Major Appliances

The History of Home Video: Part IV

With new “blue” laser diode encoded discs, high definition video at home was suddenly a possibility, a tremendous leap in both quality and storage capabilities for home video over the former video standard of DVD. But with the Blu-ray Disc Founders group and  the DVD Forum both pushing competing versions of the new technology, the question soon became which format would become the new industry standard.

In 2005, the two opposing organizations began to negotiate a compromise to avoid a repeat of the VHS and Betamax format war of the ’70s, but the talks didn’t get far. Instead, Microsoft and Intel sided with Toshiba and their HD DVD and plans began to go forward to develop high definition DVD players. Hewlett Packard similarly threw a hat in the ring, giving Blu-ray the ultimatum to either adopt HD DVD’s proprietary interactive format or loose their support. Blu-ray responded with a shrug and HD DVD gained another ally.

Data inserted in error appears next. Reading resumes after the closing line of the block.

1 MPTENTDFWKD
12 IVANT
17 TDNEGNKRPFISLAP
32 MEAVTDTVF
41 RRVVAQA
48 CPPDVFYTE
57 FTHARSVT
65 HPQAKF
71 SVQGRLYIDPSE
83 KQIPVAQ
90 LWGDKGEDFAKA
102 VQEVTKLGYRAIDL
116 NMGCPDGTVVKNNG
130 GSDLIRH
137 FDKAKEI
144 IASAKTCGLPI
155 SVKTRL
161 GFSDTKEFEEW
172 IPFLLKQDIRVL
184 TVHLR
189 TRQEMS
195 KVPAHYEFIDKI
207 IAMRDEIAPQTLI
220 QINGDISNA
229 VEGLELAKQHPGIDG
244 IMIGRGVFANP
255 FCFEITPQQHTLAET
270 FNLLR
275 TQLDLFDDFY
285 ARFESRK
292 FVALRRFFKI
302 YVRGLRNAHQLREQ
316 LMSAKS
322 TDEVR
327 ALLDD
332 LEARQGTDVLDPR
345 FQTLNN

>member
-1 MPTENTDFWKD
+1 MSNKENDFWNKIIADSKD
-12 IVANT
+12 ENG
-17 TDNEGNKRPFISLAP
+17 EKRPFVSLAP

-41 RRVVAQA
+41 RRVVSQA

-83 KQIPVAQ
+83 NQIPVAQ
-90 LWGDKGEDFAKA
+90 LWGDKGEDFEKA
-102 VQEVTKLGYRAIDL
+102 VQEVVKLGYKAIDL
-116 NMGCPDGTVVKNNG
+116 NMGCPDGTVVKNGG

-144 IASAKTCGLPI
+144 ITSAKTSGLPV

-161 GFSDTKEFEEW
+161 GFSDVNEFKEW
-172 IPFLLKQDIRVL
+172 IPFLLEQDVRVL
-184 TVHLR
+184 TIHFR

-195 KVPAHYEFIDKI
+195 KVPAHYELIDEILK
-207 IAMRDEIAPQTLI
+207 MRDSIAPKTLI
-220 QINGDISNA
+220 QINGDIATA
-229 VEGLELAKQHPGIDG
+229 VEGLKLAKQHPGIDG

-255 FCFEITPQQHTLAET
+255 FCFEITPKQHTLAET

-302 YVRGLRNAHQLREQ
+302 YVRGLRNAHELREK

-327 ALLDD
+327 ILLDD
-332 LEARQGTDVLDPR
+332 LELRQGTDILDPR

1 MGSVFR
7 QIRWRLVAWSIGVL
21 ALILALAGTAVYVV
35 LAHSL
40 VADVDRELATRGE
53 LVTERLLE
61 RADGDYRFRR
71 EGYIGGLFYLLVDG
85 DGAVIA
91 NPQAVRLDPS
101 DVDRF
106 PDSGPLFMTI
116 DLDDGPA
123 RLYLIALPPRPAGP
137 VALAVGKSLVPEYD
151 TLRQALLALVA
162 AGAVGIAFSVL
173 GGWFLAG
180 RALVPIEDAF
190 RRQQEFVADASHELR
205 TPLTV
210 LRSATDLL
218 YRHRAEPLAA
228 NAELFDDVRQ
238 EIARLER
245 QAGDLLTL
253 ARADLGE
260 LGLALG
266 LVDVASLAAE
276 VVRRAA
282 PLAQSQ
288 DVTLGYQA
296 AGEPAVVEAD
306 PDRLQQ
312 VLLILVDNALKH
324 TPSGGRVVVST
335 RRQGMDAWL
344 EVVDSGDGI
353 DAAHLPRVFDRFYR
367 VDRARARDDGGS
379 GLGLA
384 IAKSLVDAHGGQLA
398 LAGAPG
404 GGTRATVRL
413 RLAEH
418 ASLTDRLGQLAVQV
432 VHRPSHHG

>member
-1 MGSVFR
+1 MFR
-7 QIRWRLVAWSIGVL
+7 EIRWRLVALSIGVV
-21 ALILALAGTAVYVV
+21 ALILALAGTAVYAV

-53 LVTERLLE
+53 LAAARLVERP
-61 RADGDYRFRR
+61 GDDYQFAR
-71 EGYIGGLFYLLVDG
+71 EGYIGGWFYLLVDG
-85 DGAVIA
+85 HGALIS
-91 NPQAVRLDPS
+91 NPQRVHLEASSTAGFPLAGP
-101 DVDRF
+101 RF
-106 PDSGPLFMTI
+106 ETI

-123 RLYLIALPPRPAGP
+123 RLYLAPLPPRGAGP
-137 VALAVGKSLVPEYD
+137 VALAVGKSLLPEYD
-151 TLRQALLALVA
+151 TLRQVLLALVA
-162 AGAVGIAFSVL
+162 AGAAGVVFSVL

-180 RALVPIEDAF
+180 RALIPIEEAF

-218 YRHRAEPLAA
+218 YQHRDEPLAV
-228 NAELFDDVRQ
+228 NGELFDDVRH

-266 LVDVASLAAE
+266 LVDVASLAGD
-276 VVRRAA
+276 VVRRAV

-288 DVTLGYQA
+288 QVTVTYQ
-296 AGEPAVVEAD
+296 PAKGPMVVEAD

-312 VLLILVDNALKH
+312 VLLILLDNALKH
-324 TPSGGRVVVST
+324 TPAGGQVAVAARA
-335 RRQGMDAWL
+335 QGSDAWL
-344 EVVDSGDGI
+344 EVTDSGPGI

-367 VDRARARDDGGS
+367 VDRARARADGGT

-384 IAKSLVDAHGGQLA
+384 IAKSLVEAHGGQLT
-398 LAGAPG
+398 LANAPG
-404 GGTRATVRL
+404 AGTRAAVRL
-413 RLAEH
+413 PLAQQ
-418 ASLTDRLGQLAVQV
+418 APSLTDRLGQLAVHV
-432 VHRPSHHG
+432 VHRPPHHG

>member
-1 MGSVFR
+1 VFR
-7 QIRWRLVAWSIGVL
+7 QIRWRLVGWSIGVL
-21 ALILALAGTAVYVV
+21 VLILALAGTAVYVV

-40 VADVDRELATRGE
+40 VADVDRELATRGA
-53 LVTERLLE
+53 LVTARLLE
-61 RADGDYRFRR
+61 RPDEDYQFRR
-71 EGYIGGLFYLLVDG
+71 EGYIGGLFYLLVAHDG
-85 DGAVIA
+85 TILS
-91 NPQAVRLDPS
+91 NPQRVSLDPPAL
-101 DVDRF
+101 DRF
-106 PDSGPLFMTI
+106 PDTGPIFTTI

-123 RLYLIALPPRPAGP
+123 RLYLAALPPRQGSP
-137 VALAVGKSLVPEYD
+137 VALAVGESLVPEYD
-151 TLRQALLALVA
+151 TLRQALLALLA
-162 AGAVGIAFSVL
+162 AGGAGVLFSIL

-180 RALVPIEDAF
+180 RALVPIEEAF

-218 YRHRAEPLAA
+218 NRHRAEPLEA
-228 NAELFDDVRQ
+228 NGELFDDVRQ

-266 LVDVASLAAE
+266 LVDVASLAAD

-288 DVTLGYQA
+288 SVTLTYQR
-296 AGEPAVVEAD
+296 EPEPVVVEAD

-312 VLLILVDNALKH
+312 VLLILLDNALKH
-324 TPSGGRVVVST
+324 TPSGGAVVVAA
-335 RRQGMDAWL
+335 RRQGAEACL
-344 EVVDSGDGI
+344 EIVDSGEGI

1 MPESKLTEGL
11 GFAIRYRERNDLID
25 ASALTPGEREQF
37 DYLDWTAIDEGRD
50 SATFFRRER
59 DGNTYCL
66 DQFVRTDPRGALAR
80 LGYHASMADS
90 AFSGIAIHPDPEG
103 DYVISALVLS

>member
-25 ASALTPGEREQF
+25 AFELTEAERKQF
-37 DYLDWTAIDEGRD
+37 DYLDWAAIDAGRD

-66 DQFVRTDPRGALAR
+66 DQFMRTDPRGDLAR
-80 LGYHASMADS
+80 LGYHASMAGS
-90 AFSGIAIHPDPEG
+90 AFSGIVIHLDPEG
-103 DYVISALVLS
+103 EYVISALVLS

But Blu-ray had an ace in the hole in founding member Sony’s upcoming game console. The PlayStation 3 was set to be released during the 2006 holiday season, and as the next installment of the world’s most popular console by far, it was guaranteed to infiltrate millions of homes. Fans bought the system in droves for the games, but they also ended up with a new Blu-ray player by default. Sony’s gambit paid off. HD DVD couldn’t possibly compete with the enormous number of Blu-ray players Sony had just Trojan Horse’d into the world’s living rooms, and all major appliances and film studios soon followed suit with Blu-ray support.

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